would need just an explosive device—and a very simple device at that—to carry out a single action.
Second, the explosion itself might be the most effective factor in achieving the terrorists’ objectives, rather than the nuclear blast yield. Moreover, an enormous number of victims could have a negative effect on that part of the international community that adopts a positive or neutral attitude toward terrorists.
Therefore, low-yield nuclear explosive devices might be rather attractive for terrorists, barring any serious technical barriers to their construction. We shall see later that under some conditions this problem may have a solution.
Let us consider two approaches to lowering the yield of a nuclear explosion. The first is based on extremely high compression of a fissile material. It is well known that its critical mass is inversely proportional to the square of its density. For example, plutonium density in modern weapons designs is three to four times higher as a result of implosion.2 At higher compressions, there is no limit on the minimum amount of fissile material required to construct a nuclear explosive. One can imagine micronuclear explosives with yields in the ton range, requiring fissile materials on the order of hundreds or even tens of grams. But what can actually be achieved along this line of development is limited only by available implosion technologies. Thus, it does not seem that this straightforward approach could be used by terrorists, because it requires a very high degree of technical expertise.
The other approach is connected to the so-called fizzle effect, which really is a preinitiation of a nuclear chain reaction in a fissile material in a supercritical state (due to the occurrence of “accidental” neutrons). As a result, the yield of the explosion is reduced in comparison with its nominal value. It should be noted that all types of nuclear weapons have a nonzero fizzle probability. One can categorize all types of nuclear weapons as either fast (implosive systems) or slow (gun-type assemblies) depending on the “waiting time” between the start of criticality and the moment of optimal condition. The fizzle effect is more probable in slow systems and for fissile materials with a high level of neutron self-emission (due mostly to the process of spontaneous fission). Therefore, nuclear terrorists could be very interested in a gun-type nuclear device with reactor-grade or weapons-grade plutonium.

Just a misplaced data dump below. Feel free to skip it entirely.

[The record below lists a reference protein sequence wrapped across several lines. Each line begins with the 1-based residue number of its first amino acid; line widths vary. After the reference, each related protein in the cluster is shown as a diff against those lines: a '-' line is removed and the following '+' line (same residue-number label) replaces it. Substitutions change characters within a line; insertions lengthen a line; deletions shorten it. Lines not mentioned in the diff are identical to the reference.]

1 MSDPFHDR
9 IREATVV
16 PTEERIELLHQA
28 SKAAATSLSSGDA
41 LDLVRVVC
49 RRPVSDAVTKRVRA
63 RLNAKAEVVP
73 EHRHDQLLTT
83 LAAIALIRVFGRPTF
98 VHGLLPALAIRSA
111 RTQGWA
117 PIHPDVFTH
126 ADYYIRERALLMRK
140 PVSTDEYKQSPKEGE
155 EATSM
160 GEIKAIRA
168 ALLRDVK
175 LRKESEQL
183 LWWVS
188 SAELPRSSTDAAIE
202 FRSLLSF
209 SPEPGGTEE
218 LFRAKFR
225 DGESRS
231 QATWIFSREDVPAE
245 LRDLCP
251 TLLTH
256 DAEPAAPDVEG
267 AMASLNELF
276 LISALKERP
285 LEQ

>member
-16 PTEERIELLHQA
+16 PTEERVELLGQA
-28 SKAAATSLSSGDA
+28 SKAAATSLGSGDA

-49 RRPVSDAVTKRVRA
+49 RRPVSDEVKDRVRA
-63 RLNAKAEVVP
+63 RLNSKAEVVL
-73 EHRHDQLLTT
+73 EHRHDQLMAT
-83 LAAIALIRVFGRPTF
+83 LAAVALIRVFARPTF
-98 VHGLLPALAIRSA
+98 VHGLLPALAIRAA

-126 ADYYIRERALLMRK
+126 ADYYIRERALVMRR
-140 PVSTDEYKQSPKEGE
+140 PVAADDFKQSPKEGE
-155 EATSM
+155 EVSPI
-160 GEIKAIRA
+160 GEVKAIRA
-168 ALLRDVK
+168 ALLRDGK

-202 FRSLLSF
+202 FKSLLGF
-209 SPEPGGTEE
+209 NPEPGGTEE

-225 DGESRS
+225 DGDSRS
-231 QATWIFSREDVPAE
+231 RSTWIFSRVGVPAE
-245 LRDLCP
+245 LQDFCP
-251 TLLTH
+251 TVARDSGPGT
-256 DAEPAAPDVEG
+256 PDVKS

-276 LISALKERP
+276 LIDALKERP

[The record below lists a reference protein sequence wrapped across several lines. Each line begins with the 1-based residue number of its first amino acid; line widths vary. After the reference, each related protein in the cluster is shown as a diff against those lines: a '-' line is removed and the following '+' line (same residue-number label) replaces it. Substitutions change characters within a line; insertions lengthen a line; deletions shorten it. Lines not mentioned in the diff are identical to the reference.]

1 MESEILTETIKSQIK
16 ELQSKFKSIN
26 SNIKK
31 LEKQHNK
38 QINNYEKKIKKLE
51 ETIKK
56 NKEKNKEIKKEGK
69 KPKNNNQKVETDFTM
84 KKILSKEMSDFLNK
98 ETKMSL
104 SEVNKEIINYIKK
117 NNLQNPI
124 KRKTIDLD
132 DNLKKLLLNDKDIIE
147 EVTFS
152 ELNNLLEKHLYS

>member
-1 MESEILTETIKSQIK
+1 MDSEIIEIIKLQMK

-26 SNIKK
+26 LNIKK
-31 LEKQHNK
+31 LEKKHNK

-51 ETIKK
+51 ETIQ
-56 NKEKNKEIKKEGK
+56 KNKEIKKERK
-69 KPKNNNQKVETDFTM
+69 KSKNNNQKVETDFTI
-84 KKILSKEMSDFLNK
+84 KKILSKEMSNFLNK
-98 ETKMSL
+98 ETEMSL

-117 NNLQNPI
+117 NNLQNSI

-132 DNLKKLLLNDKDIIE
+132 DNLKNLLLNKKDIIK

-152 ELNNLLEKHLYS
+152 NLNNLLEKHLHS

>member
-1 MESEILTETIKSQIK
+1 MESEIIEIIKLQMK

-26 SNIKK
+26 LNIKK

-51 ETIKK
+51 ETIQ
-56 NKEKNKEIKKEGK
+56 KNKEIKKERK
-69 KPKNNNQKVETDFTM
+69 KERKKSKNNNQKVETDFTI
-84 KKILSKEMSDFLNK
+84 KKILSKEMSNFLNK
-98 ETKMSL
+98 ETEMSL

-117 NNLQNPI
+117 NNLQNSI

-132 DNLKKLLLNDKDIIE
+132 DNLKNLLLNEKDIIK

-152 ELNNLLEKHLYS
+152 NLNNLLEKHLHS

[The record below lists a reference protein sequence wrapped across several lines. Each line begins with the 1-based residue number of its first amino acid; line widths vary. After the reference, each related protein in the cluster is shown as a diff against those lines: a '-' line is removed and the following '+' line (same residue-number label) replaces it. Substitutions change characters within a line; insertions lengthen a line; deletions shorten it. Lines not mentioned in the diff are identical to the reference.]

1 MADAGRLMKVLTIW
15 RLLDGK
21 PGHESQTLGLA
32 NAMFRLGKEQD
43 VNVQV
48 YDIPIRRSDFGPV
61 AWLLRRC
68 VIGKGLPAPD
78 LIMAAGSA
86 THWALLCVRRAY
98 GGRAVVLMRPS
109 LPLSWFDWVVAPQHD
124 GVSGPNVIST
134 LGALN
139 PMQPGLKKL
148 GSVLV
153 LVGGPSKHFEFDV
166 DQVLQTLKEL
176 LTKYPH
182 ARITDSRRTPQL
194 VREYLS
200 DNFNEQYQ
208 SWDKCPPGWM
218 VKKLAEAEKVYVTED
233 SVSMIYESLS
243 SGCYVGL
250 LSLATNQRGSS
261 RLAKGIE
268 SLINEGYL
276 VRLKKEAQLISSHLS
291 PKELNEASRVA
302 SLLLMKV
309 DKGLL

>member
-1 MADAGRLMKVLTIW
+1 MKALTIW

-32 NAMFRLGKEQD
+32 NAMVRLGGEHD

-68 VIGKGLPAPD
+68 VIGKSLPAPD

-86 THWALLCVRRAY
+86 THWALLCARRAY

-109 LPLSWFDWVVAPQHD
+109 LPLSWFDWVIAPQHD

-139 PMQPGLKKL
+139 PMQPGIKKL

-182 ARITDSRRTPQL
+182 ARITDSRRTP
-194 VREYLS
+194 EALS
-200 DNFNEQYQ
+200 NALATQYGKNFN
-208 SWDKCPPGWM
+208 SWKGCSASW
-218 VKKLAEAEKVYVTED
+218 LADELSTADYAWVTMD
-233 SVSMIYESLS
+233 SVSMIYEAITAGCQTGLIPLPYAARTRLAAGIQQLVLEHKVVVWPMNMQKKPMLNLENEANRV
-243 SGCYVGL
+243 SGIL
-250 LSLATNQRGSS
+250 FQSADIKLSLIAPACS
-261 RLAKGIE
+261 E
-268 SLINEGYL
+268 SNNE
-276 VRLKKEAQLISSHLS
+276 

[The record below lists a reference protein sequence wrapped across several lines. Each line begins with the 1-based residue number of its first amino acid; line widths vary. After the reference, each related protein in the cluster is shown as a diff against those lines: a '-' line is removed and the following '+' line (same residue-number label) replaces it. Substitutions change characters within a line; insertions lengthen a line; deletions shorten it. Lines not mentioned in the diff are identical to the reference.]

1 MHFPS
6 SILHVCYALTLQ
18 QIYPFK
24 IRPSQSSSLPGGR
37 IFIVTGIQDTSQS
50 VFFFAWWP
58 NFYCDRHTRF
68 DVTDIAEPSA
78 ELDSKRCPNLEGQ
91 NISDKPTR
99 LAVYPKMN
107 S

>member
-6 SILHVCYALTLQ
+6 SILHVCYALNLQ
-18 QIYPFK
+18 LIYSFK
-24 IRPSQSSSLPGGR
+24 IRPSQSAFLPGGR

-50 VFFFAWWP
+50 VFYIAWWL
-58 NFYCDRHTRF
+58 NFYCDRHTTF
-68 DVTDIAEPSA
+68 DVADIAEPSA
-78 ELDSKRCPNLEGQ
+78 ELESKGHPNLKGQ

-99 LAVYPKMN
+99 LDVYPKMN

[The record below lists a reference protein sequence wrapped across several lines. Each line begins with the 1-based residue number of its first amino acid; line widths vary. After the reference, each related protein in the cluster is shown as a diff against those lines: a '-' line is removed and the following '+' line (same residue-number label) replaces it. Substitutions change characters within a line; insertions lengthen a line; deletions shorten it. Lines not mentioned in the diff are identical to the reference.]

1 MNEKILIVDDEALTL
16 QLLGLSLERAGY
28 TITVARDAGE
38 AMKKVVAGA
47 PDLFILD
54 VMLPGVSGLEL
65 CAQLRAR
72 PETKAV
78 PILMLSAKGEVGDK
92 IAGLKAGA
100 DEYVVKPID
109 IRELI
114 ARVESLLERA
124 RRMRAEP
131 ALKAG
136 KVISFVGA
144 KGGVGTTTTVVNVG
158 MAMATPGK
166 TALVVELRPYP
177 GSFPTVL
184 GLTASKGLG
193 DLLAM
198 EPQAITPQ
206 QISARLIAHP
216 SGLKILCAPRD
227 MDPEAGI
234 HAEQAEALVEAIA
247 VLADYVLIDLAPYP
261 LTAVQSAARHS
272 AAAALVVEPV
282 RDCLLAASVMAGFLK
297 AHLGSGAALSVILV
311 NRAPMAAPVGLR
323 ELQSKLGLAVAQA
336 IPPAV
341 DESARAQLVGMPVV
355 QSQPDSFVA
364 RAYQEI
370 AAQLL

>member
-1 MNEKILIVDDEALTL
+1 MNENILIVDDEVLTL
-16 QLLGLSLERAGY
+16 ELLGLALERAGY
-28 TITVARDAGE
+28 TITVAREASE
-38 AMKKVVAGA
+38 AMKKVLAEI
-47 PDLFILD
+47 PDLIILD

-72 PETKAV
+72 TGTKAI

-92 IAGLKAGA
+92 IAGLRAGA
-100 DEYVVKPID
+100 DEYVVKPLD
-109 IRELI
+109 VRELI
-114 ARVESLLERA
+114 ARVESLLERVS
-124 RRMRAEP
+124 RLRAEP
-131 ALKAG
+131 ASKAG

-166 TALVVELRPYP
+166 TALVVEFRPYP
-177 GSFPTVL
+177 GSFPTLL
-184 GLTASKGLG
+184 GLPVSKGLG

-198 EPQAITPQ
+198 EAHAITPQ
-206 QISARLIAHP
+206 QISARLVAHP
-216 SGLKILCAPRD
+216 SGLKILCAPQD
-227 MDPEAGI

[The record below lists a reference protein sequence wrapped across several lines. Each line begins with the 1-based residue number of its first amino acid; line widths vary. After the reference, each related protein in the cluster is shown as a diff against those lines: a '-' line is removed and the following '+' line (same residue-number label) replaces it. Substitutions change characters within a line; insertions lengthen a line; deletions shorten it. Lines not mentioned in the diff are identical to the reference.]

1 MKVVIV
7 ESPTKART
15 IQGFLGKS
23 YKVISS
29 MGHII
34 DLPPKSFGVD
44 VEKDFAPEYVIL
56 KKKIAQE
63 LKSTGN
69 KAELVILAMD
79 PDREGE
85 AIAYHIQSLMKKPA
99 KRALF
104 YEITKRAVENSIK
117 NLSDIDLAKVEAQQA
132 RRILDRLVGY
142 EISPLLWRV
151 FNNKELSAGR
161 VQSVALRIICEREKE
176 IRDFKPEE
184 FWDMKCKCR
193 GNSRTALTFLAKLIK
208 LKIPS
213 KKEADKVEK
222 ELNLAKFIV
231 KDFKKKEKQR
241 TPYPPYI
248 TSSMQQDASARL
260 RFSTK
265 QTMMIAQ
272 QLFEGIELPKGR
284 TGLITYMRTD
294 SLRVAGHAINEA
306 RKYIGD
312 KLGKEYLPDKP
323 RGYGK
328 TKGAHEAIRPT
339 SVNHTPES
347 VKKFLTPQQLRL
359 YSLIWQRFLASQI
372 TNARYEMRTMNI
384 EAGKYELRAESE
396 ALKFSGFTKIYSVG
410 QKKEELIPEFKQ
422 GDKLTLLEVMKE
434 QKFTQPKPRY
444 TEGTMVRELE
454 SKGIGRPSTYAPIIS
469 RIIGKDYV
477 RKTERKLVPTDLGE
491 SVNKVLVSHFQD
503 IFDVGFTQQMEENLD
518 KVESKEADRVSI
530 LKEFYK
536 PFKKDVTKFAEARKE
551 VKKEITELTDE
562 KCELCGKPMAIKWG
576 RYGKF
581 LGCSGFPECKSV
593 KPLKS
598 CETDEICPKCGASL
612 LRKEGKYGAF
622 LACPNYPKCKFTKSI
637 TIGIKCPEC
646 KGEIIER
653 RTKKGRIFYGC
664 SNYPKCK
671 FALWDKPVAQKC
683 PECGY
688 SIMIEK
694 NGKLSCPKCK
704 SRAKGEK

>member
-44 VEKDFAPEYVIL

Estimates of the fizzle yield were made by Dr. Carson Mark, former Theoretical Division Leader of Los Alamos National Laboratory.3 He considered “as a purely hypothetical example” a weapons-grade plutonium assembly of the implosion type used at Trinity (the first American nuclear test, July 16, 1945), with the nominal yield of 20 kilotons. The fizzle yield in this case might be 0.5 kiloton. A similar assembly in a gun-type system would produce a fizzle yield of some 10-20 tons.
The fizzle phenomenon is of a statistical nature where the main parameter would be the moment of neutron occurrence during the waiting period. The fizzle could be managed to some extent, but management of this kind requires